Nama accuses Mick Wallace of making false allegations on Project Eagle

TD made new claims in Dáil regarding Northern Ireland loans sale

Barry O’Halloran and MICHAEL O’REGAN

State assets agency Nama said on Thursday that independent TD Mick Wallace had falsely accused it of lying to him in his latest claims about its €1.6 billion sale of the Project Eagle property loans to US company Cerberus.

Cerberus Capital Management's purchase of the Project Eagle loans last year is at the centre of controversy over claims Northern Ireland politicians and businessmen were to benefit from the deal. The firm denies any wrongdoing.

Mr Wallace claimed in the Dáil that former Nama executive, Ronnie Hanna, "was part of a cabal to seek payment for affecting the biggest property deal in the history of this State''.


An agency spokesman dismissed this on Thursday and said that the claims were a result of Mr Wallace deliberately misinterpreting its correspondence to him.

“Deputy Wallace has today falsely accused Nama of giving untrue answers to his questions. He is wrong to do so,” the spokesman said.

The latest row over Project Eagle blew up as it emerged that the Northern Ireland Assembly committee investigating the deal is seeking the answers to 39 questions from former Nama advisory body member, Frank Cushnahan.

The questions, sent in a letter to his lawyer, Joe Rice of John J Rice & Co, cover his relationship with Nama and any dealings that he might have had with Project Eagle bidders, including Cerberus and Pimco.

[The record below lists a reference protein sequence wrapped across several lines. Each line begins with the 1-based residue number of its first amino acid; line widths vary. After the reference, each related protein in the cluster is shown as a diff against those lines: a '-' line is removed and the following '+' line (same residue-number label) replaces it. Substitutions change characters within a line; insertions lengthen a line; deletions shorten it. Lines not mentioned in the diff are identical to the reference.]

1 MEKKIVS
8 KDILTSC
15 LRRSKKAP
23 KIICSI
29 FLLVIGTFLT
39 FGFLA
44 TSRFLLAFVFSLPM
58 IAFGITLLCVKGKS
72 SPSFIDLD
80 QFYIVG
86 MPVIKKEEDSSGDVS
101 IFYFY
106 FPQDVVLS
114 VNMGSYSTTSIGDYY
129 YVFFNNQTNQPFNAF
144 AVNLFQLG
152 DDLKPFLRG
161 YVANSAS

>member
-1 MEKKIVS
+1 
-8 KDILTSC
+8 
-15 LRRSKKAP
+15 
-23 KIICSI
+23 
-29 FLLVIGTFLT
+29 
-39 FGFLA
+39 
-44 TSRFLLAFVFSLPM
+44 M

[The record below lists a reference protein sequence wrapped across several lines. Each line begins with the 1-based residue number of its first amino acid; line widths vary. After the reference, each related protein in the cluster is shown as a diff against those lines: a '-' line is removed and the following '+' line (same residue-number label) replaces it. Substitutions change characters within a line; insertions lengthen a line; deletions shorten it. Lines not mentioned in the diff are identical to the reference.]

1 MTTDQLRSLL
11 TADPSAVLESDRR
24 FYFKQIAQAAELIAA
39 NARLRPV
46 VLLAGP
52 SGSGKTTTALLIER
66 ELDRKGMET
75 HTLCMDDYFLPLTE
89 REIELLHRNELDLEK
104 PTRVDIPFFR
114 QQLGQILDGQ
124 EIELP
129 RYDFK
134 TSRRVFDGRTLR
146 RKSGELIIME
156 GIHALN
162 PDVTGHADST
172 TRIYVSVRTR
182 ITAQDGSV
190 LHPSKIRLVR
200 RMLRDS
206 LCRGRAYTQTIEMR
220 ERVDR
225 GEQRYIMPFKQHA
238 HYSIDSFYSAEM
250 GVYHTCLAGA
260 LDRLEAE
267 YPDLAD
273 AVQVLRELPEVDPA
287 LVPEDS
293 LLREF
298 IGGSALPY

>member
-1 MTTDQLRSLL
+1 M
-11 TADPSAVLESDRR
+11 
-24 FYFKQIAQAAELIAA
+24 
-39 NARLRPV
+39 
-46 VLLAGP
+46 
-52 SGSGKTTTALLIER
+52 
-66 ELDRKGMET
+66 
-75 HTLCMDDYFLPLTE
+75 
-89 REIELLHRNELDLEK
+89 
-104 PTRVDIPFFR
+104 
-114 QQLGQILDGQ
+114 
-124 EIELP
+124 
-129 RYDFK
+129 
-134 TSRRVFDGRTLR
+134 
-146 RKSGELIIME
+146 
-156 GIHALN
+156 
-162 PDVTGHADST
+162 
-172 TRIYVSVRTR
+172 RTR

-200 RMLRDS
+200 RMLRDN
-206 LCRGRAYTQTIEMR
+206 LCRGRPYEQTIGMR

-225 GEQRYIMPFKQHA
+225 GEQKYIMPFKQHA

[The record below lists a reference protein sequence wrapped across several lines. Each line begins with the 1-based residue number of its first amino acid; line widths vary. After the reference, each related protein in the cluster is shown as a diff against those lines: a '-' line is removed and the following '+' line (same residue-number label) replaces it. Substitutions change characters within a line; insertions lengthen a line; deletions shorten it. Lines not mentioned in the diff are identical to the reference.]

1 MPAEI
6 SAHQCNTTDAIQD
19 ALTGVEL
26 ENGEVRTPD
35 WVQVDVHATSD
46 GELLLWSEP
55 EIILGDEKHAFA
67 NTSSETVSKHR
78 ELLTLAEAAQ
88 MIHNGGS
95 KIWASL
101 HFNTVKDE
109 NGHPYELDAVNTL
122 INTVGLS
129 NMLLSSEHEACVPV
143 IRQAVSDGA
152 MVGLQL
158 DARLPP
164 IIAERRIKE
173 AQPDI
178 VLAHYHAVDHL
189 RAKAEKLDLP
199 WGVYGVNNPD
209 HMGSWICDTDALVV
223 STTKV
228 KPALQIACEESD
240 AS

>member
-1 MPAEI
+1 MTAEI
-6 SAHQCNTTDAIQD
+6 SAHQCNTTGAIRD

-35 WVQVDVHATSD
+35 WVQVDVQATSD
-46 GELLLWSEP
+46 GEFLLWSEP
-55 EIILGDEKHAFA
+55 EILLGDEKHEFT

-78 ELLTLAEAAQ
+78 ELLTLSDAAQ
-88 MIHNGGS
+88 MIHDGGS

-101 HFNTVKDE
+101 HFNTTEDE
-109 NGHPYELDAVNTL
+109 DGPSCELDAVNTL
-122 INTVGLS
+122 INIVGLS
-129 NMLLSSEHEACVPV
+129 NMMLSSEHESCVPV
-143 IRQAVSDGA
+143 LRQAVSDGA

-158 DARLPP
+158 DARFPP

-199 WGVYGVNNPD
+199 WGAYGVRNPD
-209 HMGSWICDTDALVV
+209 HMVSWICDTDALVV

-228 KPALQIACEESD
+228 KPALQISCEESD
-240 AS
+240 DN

Mr Cushnahan, David Watters, head of Belfast accountants, RSM McClure Watters, and Ian Coulter, then managing partner of solicitors, Tughans, came up with a plan in 2013 to sell the loans and agreed that they should get a £15 million success fee if a deal went ahead.

Mr Cushnahan resigned from the Nama advisory committee in November 2013. The following March, US fund Pimco dropped out of the bidding for Project Eagle after it emerged that it had agreed to pay £5 million each to him, Tughans and law firm, Brown Rudnick.

Mr Wallace said in the Dáil that he asked Nama if Mr Hanna and Mr Cushnahan, or Belfast accountant David Watters, ever met any US investment fund personnel.

While Nama had replied that Mr Hanna had no such meetings, it was now known that Mr Hanna did meet at least one of the US investment funds, Mr Wallace said.

Howevever, Nama’s spokesman said that it never claimed to the TD that Mr Hanna never met US investment funds. “Meeting these funds was part of his job as head of asset recovery. He never met them with the two people named in deputy Wallace’s question,” he said.

Barry O'Halloran

Barry O'Halloran

Barry O’Halloran covers energy, construction, insolvency, and gaming and betting, among other areas

Michael O'Regan

Michael O'Regan

Michael O’Regan is a former parliamentary correspondent of The Irish Times